Despite the fact that I love beauty products, I’m not a makeup girl, which is why I definitely never thought I’d be an eyelash extensions one. While I appreciate all things complexion-enhancing—like sheer foundations, dewy highlighters, and pretty peach blushes—I break out mascara only on my birthday, when I have a big meeting, or if I’m going to a wedding. Even then, it’s the very subtle Clinique Naturally Glossy in Brown or my trusty tube of YSL Faux Cils if I’m “going big.”
So, ahead of my own wedding, it was very out of character for me to make an appointment to get lash extensions. It was even more out of character that I absolutely freaking loved them. My first appointment was three weeks before to “try them out.” Within a month, I went back two more times: the day before my flight (about a week out from my wedding day), and right before I left for my honeymoon. Obsession is an understatement.
Here’s the thing I discovered about eyelash extensions: They make you feel more glamorous than you thought possible. It’s addicting. When I got home from my second appointment with my most dramatic set, I looked into the mirror and felt like Elizabeth Taylor in Cleopatra (note: I do not resemble her in the slightest). They accomplish what mascara can never and will never accomplish, no matter how thick and voluminous the formula is: You look like you were born with the thickest, flutteriest, most perfectly curled lashes. There are no clumps, and they’re perfectly tapered from root to tips. And you look that way 24 hours a day!
The other thing I learned: They’re a high-maintenance, time-intensive, and not exactly cheap habit. Here’s what to know before you try them.
That includes not curling your lashes either. “If they’re curled, there’s a crease right by the root, and it’s hard for the lash artist to apply the extensions—it won’t be a smooth-finish job,” says Jessica Shin, founder of Flair Beauty & Lash Studio in New York City, where I’ve been going for extensions. Other things to avoid: mascara, waterproof eye makeup, oily skin care, and eye cream. You basically don’t want anything that’ll interfere with the glue. “If you need to work out, go to the gym and take a shower in advance,” Shin advises. “You can’t get them wet for 24 hours postsession because the adhesive has to dry completely.” Tirzah Shirai from L.A.’s Blinkbar even recommends avoiding waterproof eye makeup for up to a week before your appointment. “It leaves an invisible film that will keep the lashes from adhering fully,” she says.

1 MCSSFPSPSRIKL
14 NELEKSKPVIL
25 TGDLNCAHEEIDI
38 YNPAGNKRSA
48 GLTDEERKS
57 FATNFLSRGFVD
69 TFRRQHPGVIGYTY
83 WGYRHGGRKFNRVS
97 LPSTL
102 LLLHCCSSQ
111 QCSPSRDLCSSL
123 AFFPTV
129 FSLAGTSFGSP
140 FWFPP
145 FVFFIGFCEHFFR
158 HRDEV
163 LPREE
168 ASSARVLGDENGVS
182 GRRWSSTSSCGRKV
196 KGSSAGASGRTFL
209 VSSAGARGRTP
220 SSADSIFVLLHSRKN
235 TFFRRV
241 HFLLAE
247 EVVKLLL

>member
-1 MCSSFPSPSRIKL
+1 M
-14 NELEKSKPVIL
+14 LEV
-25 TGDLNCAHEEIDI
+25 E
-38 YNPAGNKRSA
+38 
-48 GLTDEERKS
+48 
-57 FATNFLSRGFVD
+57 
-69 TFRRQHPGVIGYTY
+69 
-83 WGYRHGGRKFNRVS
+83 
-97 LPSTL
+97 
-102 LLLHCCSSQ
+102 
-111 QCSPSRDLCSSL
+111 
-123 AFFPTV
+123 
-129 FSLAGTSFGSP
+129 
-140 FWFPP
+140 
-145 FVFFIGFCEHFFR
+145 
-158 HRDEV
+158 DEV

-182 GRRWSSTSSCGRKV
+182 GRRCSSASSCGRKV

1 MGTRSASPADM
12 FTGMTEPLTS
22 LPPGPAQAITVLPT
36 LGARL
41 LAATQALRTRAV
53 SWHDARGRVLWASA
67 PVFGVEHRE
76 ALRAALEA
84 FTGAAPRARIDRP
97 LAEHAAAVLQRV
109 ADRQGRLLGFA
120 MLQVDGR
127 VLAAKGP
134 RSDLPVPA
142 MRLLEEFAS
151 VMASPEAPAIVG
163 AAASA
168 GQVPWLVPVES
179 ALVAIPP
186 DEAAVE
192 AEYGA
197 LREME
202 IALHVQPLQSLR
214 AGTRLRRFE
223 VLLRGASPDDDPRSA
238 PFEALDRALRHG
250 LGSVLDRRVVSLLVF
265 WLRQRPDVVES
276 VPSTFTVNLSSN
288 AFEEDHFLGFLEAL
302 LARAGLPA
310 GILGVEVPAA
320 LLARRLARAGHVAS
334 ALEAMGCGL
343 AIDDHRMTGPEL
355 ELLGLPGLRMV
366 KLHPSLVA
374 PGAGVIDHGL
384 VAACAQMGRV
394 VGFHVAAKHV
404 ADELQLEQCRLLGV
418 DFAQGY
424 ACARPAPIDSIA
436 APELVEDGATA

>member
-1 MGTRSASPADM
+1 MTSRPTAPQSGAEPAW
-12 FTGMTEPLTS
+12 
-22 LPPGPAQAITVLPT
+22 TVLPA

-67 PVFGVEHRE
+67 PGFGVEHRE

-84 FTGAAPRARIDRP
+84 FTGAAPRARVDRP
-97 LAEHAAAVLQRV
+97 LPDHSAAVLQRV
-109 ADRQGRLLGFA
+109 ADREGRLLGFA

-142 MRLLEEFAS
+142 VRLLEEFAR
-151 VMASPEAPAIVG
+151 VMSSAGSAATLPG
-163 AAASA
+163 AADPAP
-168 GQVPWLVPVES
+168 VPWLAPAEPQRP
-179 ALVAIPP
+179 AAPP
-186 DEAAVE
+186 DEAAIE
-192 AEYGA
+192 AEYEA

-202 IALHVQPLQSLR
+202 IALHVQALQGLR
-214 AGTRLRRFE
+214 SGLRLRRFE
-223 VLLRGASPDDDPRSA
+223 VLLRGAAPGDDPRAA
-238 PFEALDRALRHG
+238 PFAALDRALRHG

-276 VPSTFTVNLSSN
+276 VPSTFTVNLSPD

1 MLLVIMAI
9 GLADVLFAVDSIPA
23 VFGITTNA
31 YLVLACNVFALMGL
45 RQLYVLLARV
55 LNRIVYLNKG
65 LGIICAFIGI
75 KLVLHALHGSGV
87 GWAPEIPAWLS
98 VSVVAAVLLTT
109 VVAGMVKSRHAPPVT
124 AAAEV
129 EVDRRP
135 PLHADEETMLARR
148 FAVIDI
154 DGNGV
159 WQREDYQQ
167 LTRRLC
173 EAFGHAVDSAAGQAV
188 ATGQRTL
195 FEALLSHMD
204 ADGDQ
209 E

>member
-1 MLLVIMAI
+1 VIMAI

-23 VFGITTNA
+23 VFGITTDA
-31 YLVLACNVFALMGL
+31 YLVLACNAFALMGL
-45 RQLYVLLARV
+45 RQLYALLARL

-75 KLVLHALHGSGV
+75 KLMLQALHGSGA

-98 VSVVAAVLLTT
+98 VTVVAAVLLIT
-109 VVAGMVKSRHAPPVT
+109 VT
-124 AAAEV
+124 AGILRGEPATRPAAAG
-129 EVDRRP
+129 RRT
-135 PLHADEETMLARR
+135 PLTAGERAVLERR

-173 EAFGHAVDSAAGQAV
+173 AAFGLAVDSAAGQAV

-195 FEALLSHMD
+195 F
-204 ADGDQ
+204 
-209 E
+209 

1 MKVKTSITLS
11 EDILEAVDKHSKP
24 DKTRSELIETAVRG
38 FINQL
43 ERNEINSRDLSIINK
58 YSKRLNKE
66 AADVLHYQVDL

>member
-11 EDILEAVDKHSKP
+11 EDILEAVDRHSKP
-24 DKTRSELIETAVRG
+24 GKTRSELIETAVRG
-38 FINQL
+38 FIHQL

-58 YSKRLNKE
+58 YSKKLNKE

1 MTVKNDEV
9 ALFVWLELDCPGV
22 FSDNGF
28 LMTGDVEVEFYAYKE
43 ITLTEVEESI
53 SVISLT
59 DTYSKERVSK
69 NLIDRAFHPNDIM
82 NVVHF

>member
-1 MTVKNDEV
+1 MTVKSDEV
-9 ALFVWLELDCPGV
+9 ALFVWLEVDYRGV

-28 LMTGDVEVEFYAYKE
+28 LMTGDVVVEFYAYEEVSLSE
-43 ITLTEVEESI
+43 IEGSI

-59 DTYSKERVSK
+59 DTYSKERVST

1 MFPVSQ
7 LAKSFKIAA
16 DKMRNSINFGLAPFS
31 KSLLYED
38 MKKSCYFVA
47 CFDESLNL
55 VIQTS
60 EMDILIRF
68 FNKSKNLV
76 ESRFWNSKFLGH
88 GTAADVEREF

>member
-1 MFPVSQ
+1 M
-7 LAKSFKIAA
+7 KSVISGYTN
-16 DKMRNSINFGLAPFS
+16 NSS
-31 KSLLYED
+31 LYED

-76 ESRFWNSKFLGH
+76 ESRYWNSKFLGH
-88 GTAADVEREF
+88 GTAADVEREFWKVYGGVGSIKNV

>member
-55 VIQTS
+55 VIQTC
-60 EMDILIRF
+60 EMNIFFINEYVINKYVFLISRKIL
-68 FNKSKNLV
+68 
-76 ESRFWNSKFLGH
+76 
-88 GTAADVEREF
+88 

Eyelash extensions take a long time (up to two hours!), especially if you’re going for a refill since they’ll need to remove many existing extensions and clean your lashes before applying a new set. I also learned this tip from personal experience: Maybe consider passing on that second latte because you’ll need to lie very still. I did not before my first appointment and had twitchy-eye syndrome the whole time, much to the dismay of my lash artist.
Which also means the best lash extensions are pricey and will require a consultation. (Costs vary wildly from salon to salon, but expect a starting point around $120 for the basics and up to $300.) Because everyone’s eyes are different, you’ll want a set that complements your eye shape, lash length, and lifestyle. “One curl and length will look completely different on one person versus another,” Shirai explains. Most eyelash studios have a menu to help get the conversation started and guide the look you’re after (from subtle and round to the boldest cat eyes). Since my eyes are round and turn down a bit at the outer corners, Shin recommended the longest lashes go in the center of my eyes (in between a two and a three on her “Glam Scale”), as opposed to the ever-popular cat-eye shape, to open them up further.
A consultation will also help you determine what to choose for material (most common are silk and faux mink; silk is bit more shiny and pops more, whereas mink is most fluttery and natural), length, and curl type (J is the slightest curve but ends up looking longer; C and D are the most flipped up), as well as how many lashes should be applied. A great lash artist will also mix lengths to give lashes a naturally wispy vibe, Shirai says. “At Blinkbar we use a minimum of four different lengths for every style we offer.”